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RIDE and College Board Announce "Two Codes" Partnership

Leverages Power of Technology to Advance Civics Education in Rhode Island


PROVIDENCE, R.I. – The Rhode Island Department of Education (RIDE) and the College Board are launching a partnership to advance two key educational goals: understanding how the U.S. Constitution works and how technology can power solutions to problems facing our world. Two Codes is the College Board’s effort to help students build the knowledge, skills, and agency required to make a difference in the world, specifically by expanding access to Advanced Placement (AP) U.S. Government and Politics and AP Computer Science Principles.

“As we have seen in recent weeks, our young people are hungry and ready to exercise their First Amendment rights to extend the promise of liberty and justice for all,” said Angélica Infante-Green, Rhode Island’s Education Commissioner. “As educators, we want to enhance students’ ability to understand the underlying framework of our democracy – and few things can do that better than something they use every day, computer technology. This program will strengthen our students' ability to understand and contribute to decisions made by their government.”

“It’s not enough to be users of technology; this generation of students needs to guide it and make it work for democracy,” said Stefanie Sanford, College Board’s Chief of Global Policy and External Relations. “Our Two Codes work is designed to equip more students with the knowledge, skills, and agency to shape the future.”

RIDE will partner with high schools and districts to expand student-level access to courses focusing on American government and politics and computer science and train educators to integrate tools and resources from the College Board and national and local civics- and computer science-oriented organizations. RIDE’s objectives are to:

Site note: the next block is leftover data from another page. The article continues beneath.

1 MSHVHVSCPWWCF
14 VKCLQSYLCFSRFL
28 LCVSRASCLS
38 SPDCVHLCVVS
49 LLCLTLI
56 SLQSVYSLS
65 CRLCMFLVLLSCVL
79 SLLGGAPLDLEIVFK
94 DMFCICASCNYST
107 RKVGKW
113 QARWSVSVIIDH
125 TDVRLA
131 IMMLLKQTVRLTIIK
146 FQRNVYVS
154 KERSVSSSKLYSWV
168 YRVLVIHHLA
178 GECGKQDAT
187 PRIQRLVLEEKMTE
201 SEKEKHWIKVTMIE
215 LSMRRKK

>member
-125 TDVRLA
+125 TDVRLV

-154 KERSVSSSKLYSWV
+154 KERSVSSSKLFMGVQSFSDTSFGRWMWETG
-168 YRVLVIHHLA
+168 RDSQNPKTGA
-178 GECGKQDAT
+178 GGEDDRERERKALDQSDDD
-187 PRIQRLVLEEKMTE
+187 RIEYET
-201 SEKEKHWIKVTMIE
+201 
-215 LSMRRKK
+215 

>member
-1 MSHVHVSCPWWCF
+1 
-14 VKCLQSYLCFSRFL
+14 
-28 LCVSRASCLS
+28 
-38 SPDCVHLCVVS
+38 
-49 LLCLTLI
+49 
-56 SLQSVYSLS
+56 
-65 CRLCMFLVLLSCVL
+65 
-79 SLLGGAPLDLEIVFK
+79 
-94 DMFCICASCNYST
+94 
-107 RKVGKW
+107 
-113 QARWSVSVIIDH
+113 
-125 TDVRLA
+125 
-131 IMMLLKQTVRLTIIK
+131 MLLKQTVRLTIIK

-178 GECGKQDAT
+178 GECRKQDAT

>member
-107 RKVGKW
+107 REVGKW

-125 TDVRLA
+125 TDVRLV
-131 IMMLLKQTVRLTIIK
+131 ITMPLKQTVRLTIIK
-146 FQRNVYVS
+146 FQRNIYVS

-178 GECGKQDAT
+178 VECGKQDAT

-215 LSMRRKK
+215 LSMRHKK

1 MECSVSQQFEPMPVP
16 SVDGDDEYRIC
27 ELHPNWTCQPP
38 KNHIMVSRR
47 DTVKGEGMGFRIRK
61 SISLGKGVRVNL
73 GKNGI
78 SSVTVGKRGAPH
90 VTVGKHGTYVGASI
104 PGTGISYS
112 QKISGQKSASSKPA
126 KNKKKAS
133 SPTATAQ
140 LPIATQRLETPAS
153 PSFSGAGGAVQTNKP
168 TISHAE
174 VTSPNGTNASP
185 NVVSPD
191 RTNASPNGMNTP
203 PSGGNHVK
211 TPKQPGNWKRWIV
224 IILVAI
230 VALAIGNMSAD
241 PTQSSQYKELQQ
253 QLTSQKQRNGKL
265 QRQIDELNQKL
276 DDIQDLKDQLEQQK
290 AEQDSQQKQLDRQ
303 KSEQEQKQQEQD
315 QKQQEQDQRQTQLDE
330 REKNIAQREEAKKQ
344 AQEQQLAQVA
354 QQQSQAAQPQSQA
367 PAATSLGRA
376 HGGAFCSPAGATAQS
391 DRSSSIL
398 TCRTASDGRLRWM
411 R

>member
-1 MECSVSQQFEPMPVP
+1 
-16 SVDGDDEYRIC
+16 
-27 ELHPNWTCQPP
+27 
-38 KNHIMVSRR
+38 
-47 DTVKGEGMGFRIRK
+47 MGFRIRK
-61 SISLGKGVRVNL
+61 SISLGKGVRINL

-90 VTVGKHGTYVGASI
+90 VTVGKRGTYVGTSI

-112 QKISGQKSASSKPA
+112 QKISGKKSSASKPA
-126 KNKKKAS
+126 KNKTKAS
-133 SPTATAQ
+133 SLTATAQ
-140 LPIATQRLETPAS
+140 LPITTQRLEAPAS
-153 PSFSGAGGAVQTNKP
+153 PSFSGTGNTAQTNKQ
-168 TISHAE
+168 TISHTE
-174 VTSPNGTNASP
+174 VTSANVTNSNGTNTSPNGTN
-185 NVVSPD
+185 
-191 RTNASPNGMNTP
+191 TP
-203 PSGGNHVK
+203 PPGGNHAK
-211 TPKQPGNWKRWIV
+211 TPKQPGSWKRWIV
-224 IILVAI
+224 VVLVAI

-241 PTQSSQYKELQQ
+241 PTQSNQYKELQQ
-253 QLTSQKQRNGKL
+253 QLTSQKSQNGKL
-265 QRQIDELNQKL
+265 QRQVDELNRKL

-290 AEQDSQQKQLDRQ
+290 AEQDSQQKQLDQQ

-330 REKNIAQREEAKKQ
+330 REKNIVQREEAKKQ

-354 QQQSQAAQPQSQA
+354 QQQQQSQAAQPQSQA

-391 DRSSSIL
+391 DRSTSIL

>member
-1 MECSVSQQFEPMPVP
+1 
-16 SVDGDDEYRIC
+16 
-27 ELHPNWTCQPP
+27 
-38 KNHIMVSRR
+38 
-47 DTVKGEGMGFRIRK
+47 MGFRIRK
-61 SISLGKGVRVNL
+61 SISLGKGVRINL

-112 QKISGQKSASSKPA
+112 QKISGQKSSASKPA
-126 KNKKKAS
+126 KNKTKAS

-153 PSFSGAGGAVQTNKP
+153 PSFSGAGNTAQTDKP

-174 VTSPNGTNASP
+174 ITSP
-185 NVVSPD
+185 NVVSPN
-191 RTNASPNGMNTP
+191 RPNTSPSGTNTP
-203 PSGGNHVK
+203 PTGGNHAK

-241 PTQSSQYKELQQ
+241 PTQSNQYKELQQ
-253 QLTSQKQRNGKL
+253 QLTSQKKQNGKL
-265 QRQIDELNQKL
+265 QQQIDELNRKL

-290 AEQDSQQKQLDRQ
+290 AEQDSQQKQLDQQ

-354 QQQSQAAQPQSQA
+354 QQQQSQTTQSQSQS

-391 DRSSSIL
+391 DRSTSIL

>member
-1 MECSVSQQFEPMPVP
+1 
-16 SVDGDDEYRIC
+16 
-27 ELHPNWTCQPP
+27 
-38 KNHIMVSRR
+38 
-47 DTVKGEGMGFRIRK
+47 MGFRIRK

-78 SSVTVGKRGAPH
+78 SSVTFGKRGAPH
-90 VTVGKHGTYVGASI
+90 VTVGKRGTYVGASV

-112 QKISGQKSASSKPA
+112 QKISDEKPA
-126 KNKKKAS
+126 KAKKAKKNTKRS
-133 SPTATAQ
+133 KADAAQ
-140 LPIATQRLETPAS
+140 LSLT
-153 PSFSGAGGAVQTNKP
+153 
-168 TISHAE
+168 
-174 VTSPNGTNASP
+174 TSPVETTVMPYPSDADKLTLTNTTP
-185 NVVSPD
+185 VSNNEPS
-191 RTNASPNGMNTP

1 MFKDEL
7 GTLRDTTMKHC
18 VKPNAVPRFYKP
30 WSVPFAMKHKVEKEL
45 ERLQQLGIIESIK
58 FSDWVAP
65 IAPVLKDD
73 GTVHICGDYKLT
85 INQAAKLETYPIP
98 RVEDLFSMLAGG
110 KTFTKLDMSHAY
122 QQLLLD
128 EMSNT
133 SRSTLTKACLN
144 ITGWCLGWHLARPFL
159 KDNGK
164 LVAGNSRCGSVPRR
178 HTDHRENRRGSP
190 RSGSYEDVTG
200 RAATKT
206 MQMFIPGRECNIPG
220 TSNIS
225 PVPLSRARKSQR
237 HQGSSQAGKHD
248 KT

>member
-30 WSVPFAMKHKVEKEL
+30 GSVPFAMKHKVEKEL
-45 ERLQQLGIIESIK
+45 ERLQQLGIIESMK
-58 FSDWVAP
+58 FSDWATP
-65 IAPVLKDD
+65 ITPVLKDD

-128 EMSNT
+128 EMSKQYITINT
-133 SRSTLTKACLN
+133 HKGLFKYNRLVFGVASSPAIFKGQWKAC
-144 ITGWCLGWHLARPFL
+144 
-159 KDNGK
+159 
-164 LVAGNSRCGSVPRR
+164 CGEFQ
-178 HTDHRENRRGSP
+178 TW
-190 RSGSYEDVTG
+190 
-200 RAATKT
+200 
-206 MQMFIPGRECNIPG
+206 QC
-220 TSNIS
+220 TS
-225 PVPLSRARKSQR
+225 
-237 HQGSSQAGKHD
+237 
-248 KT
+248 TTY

1. Ensure AP Computer Science Principles and AP U.S. Government and Politics courses are offered at all high schools in the state by academic year 2024-25.
  2. Incentivize and increase student participation and success in these courses statewide.
  3. Integrate AP courses as key components of pathway endorsements and career education programs.

Starting in the fall of 2020, RIDE will work with high schools in three ways, based on each school’s current AP offerings and capacity to expand:

  • Innovators: College Board will work with schools already offering AP U.S. Government and Politics and AP Computer Science Principles to promote cross-curricular trainings and other innovations.
  • Capacity Builders: College Board and RIDE will establish local partnerships to build readiness and interest in schools where these courses are being considered.
  • Expanders: For those schools without plans to implement either course, College Board will work with RIDE to expand the number of schools offering the Two Codes courses.

Each school will identify two teacher leads, a Computer Science teacher and a Government and Politics teacher, who will coordinate their school’s participation in the program. The leads will receive a stipend of $1,500 per year, and the College Board will provide a broad range of support for the training of teachers and implementation of the effort.

To learn more about how RIDE will be working with districts to implement the Two Codes initiative, contact Steve Osborn at Stephen.Osborn@ride.ri.gov.